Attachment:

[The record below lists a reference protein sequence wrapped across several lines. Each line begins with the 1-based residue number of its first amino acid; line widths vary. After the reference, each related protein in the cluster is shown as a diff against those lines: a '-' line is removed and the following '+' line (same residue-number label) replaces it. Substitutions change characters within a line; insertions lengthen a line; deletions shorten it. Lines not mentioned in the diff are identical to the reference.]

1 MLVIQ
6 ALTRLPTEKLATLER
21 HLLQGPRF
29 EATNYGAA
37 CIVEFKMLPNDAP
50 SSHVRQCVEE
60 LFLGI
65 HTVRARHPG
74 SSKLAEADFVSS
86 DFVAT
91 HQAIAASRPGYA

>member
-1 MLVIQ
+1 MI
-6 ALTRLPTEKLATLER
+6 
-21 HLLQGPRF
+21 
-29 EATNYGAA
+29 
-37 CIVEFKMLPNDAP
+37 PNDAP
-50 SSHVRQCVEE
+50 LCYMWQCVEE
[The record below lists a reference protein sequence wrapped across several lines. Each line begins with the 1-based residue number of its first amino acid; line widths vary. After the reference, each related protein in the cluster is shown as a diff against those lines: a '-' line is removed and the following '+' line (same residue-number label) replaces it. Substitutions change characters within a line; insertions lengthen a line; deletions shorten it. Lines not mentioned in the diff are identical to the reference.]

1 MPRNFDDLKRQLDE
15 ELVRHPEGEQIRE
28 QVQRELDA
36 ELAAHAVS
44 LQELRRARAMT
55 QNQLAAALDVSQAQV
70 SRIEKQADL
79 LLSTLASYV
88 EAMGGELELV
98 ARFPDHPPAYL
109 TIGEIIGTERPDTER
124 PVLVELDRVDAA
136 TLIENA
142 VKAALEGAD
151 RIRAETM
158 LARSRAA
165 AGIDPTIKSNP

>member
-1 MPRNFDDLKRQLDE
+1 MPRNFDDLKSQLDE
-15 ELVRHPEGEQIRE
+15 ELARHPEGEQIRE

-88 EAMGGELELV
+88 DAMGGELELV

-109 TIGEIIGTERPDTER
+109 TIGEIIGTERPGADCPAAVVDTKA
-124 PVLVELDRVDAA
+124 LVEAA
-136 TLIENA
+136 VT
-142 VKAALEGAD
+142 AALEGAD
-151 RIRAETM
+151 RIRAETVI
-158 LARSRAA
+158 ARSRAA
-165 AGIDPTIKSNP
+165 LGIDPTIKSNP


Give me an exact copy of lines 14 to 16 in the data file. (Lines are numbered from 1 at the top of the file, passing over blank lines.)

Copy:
-1 MLVIQ
+1 MI
-6 ALTRLPTEKLATLER